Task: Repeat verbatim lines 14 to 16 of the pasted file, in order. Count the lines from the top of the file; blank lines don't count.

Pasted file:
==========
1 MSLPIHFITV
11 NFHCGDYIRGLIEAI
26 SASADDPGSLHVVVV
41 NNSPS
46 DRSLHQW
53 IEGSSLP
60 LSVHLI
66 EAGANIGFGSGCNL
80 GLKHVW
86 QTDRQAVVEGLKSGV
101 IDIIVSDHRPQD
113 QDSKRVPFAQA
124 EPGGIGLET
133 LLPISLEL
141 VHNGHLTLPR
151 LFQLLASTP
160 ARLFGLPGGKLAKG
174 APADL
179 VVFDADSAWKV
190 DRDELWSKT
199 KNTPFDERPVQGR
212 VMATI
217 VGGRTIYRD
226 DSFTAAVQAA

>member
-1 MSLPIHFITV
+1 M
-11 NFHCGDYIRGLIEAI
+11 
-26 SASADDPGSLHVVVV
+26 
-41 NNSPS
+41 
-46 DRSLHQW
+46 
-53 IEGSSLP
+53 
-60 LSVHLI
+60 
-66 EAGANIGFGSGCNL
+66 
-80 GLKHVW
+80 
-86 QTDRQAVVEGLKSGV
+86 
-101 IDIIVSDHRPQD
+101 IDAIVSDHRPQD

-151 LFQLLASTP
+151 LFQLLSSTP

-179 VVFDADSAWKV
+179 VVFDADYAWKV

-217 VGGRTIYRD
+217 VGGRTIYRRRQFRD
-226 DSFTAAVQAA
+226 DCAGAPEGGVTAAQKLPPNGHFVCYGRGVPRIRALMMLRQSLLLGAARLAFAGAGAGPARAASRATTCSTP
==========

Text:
133 LLPISLEL
141 VHNGHLTLPR
151 LFQLLASTP